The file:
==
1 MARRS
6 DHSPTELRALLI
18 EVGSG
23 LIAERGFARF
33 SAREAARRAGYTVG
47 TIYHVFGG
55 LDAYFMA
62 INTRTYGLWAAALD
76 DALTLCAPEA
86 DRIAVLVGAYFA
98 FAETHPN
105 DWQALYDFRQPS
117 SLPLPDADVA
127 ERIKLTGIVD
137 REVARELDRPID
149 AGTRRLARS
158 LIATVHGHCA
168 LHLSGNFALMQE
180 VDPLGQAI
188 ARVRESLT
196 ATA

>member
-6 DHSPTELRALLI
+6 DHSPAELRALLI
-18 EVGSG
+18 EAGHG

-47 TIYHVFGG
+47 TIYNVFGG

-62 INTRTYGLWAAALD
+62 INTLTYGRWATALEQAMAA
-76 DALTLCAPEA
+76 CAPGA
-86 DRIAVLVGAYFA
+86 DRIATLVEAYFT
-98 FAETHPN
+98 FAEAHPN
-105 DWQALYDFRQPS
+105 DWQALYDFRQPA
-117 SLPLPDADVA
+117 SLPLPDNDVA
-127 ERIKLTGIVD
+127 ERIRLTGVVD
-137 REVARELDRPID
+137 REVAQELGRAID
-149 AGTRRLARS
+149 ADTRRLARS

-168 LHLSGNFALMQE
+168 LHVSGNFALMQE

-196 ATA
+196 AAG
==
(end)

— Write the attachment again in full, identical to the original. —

1 MARRS
6 DHSPTELRALLI
18 EVGSG
23 LIAERGFARF
33 SAREAARRAGYTVG
47 TIYHVFGG
55 LDAYFMA
62 INTRTYGLWAAALD
76 DALTLCAPEA
86 DRIAVLVGAYFA
98 FAETHPN
105 DWQALYDFRQPS
117 SLPLPDADVA
127 ERIKLTGIVD
137 REVARELDRPID
149 AGTRRLARS
158 LIATVHGHCA
168 LHLSGNFALMQE
180 VDPLGQAI
188 ARVRESLT
196 ATA

>member
-6 DHSPTELRALLI
+6 DHSPAELRALLI
-18 EVGSG
+18 EAGHG

-47 TIYHVFGG
+47 TIYNVFGG

-62 INTRTYGLWAAALD
+62 INTLTYGRWATALEQAMAA
-76 DALTLCAPEA
+76 CAPGA
-86 DRIAVLVGAYFA
+86 DRIATLVEAYFT
-98 FAETHPN
+98 FAEAHPN
-105 DWQALYDFRQPS
+105 DWQALYDFRQPA
-117 SLPLPDADVA
+117 SLPLPDNDVA
-127 ERIKLTGIVD
+127 ERIRLTGVVD
-137 REVARELDRPID
+137 REVAQELGRAID
-149 AGTRRLARS
+149 ADTRRLARS

-168 LHLSGNFALMQE
+168 LHVSGNFALMQE

-196 ATA
+196 AAG